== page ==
Burt Reynolds’ family spoke out after Us Weekly exclusively confirmed that the 82-year-old actor died on Thursday, September 6.
“It is with a broken heart that I said goodbye to my uncle today,” his niece Nancy Lee Hess tells Us in a statement. “My uncle was not just a movie icon; he was a generous, passionate and sensitive man, who was dedicated to his family, friends, fans and acting students.”
The statement continues, “He has had health issues, however, this was totally unexpected. He was tough. Anyone who breaks their tail bone on a river and finishes the movie is tough. And that’s who he was. My uncle was looking forward to working with Quentin Tarantino [on Once Upon a Time in Hollywood] and the amazing cast that was assembled.”
“So many people have already contacted me, to tell me how they benefitted professionally and personally from my uncle’s kindness,” Hess says. “I want to thank all of his amazing fans who have always supported and cheered him on, through all of the hills and valleys of his life and career. My family and I appreciate the outpouring of love for my uncle, and I ask that everyone please respect our family’s privacy at this very difficult time.”
A source told Us that Reynolds went into cardiac arrest at a hospital in Florida on Thursday morning. A caregiver and a member of his family were by his side when he passed away.
The Michigan native rose to fame when he starred in the TV drama Gunsmoke in the early 1960s. His breakout movie role came with the 1972 thriller Deliverance. The same year, he famously posed nude on a bearskin rug for a centerfold in Cosmopolitan magazine.
“It’s been called one of the greatest publicity stunts of all time, but it was one of the biggest mistakes I’ve ever made,” he recalled of his risqué photo shoot in his 2015 memoir, But Enough About Me. “I’m convinced it cost Deliverance the recognition it deserved.”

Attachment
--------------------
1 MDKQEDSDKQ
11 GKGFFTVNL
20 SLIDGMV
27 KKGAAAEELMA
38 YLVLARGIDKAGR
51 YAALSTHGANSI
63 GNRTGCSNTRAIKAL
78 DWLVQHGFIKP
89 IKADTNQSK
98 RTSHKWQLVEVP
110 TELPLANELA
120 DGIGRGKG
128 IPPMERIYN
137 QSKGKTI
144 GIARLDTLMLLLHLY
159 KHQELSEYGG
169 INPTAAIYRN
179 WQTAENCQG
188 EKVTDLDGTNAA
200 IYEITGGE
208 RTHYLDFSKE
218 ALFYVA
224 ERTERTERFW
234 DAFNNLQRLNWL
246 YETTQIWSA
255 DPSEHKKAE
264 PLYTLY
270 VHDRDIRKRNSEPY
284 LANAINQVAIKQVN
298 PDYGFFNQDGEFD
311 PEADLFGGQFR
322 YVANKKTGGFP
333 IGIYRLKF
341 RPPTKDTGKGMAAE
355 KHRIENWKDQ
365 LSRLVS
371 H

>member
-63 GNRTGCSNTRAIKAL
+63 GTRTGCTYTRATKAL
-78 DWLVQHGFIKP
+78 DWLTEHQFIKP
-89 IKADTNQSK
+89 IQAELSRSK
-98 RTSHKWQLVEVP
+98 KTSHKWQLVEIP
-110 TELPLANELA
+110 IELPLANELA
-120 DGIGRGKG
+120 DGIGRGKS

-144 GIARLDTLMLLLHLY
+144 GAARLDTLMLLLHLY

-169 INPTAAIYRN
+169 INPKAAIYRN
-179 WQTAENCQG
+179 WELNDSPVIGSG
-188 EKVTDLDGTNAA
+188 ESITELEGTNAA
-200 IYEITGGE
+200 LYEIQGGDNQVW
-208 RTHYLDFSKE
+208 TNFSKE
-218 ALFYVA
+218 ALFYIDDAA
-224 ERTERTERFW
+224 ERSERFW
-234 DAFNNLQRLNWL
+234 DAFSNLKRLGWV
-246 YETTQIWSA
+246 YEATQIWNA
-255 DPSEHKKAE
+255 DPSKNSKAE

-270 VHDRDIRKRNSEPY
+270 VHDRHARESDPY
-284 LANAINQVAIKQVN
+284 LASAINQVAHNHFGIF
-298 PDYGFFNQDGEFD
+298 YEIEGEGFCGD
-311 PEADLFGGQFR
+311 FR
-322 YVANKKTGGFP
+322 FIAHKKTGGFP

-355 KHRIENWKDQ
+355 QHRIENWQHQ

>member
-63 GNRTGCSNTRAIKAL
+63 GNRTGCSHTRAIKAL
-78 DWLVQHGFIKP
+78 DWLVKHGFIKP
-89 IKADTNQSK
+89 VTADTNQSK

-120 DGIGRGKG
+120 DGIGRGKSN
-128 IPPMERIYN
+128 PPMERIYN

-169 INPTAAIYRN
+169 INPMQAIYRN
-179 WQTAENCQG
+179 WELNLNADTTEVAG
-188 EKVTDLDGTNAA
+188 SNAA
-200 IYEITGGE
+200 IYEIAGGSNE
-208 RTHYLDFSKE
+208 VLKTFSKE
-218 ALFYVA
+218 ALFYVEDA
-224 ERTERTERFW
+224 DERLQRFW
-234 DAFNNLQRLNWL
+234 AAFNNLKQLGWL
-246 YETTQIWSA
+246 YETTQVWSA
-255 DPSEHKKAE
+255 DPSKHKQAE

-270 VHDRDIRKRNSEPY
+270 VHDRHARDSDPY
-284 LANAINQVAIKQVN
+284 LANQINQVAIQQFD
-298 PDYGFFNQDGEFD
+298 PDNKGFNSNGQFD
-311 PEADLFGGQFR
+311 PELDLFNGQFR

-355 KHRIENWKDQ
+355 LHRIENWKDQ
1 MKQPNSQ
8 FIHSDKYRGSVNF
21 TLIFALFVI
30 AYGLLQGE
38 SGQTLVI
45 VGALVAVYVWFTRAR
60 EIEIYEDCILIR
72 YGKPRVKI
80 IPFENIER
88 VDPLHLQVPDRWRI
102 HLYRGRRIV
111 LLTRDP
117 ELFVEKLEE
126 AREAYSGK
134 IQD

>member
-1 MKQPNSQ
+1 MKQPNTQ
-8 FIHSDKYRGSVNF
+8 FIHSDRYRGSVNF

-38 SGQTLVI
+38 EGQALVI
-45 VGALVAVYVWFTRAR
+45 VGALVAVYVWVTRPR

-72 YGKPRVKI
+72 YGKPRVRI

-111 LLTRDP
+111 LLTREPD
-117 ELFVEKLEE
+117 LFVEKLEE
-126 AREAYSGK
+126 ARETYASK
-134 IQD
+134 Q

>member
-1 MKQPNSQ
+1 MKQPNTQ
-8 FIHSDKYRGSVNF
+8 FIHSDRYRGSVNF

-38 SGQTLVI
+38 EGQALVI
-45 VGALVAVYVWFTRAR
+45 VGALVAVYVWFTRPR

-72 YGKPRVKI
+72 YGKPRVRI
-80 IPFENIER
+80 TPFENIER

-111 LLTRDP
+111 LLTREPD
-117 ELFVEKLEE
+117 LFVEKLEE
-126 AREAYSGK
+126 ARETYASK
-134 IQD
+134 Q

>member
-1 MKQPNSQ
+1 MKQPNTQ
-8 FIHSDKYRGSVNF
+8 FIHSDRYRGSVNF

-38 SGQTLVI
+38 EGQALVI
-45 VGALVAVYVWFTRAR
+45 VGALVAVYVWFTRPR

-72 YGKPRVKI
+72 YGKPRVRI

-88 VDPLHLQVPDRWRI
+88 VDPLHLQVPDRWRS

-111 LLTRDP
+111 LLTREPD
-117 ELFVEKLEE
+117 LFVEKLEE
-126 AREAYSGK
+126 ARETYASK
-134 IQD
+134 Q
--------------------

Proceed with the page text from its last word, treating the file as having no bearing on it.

Reynolds continued to land leading roles throughout the ‘70s and ‘80s in films including White Lightning (1973), Lucky Lady (1975), Smokey and the Bandit (1977), The Cannonball Run (1981) and Malone (1987). He earned an Oscar nomination for his role as Jack Horner in the 1997 drama Boogie Nights.
The sex symbol was married to Judy Carne from 1963 to 1965, and Loni Anderson from 1988 to 1993. He also dated his Smokey and the Bandit costar Sally Field from 1977 to 1982.
In a statement to Us on Thursday afternoon, Field, 71, said, “There are times in your life that are so indelible, they never fade away. They stay alive, even 40 years later. My years with Burt never leave my mind. He will be in my history and my heart, for as long as I live. Rest, Buddy.”
Reynolds is survived by his 30-year-old son, Quinton.
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